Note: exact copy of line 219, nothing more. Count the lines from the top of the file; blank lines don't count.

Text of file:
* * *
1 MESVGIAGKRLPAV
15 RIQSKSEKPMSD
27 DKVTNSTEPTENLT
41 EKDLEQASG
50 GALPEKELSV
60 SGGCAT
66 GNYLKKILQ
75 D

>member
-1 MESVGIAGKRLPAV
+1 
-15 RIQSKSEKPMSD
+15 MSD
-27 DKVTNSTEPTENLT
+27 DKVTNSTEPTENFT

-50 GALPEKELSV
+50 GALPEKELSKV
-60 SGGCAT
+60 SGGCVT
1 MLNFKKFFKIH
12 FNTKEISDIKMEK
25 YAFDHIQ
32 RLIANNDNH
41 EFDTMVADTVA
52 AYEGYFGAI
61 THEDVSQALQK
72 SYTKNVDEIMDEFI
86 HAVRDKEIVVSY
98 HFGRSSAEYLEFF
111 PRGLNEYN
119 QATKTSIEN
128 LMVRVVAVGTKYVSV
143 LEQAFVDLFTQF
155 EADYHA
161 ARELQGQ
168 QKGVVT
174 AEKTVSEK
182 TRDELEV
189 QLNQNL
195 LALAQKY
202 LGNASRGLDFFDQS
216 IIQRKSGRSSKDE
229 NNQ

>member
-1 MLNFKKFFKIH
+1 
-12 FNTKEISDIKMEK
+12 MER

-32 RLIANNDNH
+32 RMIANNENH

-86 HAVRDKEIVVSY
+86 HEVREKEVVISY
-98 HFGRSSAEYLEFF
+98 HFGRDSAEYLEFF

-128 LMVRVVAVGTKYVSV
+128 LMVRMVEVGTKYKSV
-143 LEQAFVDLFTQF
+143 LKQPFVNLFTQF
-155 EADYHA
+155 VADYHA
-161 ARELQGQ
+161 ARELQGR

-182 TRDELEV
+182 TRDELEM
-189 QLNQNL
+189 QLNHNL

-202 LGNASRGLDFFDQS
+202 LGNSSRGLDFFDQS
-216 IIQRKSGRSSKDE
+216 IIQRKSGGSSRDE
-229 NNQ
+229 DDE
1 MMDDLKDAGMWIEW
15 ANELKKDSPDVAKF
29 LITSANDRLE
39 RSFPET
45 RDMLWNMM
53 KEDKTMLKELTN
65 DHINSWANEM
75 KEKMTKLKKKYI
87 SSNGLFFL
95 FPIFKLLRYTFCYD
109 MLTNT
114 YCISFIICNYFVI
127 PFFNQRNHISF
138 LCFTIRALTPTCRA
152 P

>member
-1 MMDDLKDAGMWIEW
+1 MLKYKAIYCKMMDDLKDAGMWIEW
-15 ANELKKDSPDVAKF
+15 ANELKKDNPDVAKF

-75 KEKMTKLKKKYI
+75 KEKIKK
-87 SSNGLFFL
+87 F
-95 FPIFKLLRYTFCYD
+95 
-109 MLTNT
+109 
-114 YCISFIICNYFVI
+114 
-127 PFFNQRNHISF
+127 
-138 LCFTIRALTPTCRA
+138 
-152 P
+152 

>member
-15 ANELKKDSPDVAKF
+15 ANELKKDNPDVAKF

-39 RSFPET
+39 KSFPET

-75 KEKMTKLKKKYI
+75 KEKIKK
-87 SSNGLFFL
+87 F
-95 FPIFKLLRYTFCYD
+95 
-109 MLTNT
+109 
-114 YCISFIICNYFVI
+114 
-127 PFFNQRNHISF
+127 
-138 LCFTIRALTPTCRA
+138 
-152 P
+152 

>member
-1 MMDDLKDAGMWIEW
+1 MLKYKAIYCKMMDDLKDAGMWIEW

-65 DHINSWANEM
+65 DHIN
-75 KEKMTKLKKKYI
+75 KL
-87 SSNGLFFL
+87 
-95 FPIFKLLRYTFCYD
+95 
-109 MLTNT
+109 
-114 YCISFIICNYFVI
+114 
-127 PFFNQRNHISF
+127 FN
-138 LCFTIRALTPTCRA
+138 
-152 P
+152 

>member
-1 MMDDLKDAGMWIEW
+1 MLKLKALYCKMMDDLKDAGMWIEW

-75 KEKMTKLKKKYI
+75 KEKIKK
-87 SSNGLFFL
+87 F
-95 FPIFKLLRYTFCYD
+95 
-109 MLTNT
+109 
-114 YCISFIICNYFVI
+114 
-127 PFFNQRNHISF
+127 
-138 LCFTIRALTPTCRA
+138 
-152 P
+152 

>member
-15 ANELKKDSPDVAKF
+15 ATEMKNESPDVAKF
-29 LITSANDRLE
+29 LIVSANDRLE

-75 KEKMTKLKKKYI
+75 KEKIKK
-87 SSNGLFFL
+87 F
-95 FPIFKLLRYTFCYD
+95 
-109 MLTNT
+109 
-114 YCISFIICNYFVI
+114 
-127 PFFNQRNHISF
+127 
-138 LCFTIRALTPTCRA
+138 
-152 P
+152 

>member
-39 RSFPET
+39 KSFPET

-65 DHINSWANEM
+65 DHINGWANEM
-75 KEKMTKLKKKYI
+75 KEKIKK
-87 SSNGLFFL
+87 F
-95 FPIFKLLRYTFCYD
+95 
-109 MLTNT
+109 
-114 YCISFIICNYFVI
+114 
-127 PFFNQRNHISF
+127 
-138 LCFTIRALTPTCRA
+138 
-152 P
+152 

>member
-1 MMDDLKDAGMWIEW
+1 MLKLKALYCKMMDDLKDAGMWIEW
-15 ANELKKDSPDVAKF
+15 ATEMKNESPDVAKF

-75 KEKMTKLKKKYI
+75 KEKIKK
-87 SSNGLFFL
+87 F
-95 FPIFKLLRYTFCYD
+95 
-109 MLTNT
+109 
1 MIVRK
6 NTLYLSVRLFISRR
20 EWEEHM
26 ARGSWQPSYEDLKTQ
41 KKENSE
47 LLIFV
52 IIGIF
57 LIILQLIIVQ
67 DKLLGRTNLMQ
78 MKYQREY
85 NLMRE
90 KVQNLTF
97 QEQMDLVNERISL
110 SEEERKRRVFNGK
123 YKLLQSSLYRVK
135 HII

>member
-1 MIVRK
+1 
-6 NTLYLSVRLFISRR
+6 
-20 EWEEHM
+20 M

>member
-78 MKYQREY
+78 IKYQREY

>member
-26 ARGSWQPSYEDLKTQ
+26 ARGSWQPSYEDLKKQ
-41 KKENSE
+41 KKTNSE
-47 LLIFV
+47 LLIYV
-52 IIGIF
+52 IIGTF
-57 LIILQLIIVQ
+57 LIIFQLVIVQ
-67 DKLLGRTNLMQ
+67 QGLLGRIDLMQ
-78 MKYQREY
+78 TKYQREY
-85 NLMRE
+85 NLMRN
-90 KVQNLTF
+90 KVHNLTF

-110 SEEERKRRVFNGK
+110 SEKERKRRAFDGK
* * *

-87 SSNGLFFL